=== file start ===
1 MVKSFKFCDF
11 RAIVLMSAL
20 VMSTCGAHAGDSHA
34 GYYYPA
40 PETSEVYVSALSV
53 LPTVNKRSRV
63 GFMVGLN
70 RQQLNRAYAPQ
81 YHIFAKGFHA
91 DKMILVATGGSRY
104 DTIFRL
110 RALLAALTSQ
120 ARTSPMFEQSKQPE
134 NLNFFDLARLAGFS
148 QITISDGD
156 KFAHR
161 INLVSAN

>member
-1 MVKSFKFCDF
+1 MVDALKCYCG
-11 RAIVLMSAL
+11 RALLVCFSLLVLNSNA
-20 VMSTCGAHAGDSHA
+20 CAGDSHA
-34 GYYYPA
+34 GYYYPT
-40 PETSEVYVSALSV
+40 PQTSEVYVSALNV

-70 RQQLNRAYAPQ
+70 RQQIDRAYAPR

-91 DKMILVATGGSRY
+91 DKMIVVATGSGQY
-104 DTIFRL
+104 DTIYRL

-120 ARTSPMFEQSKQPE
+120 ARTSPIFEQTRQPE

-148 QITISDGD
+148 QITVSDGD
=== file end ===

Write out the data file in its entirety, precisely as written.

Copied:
1 MVKSFKFCDF
11 RAIVLMSAL
20 VMSTCGAHAGDSHA
34 GYYYPA
40 PETSEVYVSALSV
53 LPTVNKRSRV
63 GFMVGLN
70 RQQLNRAYAPQ
81 YHIFAKGFHA
91 DKMILVATGGSRY
104 DTIFRL
110 RALLAALTSQ
120 ARTSPMFEQSKQPE
134 NLNFFDLARLAGFS
148 QITISDGD
156 KFAHR
161 INLVSAN

>member
-1 MVKSFKFCDF
+1 MVDALKCYCG
-11 RAIVLMSAL
+11 RALLVCFSLLVLNSNA
-20 VMSTCGAHAGDSHA
+20 CAGDSHA
-34 GYYYPA
+34 GYYYPT
-40 PETSEVYVSALSV
+40 PQTSEVYVSALNV

-70 RQQLNRAYAPQ
+70 RQQIDRAYAPR

-91 DKMILVATGGSRY
+91 DKMIVVATGSGQY
-104 DTIFRL
+104 DTIYRL

-120 ARTSPMFEQSKQPE
+120 ARTSPIFEQTRQPE

-148 QITISDGD
+148 QITVSDGD